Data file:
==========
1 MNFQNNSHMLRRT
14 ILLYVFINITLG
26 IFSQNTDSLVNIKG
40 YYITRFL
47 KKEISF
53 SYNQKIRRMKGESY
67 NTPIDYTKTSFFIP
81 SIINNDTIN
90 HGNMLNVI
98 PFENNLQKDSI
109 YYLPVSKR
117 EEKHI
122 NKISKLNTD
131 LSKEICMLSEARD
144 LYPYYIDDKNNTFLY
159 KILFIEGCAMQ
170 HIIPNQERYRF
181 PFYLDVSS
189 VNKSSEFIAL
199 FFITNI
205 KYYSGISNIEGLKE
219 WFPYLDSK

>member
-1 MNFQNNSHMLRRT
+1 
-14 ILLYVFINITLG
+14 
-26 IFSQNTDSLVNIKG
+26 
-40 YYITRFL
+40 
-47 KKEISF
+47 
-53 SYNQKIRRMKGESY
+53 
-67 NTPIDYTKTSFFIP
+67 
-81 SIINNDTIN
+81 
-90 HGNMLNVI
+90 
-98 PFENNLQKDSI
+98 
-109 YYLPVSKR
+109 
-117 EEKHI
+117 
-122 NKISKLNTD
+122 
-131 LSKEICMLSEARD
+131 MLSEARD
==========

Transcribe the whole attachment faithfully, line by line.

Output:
1 MNFQNNSHMLRRT
14 ILLYVFINITLG
26 IFSQNTDSLVNIKG
40 YYITRFL
47 KKEISF
53 SYNQKIRRMKGESY
67 NTPIDYTKTSFFIP
81 SIINNDTIN
90 HGNMLNVI
98 PFENNLQKDSI
109 YYLPVSKR
117 EEKHI
122 NKISKLNTD
131 LSKEICMLSEARD
144 LYPYYIDDKNNTFLY
159 KILFIEGCAMQ
170 HIIPNQERYRF
181 PFYLDVSS
189 VNKSSEFIAL
199 FFITNI
205 KYYSGISNIEGLKE
219 WFPYLDSK

>member
-1 MNFQNNSHMLRRT
+1 
-14 ILLYVFINITLG
+14 
-26 IFSQNTDSLVNIKG
+26 
-40 YYITRFL
+40 
-47 KKEISF
+47 
-53 SYNQKIRRMKGESY
+53 
-67 NTPIDYTKTSFFIP
+67 
-81 SIINNDTIN
+81 
-90 HGNMLNVI
+90 
-98 PFENNLQKDSI
+98 
-109 YYLPVSKR
+109 
-117 EEKHI
+117 
-122 NKISKLNTD
+122 
-131 LSKEICMLSEARD
+131 MLSEARD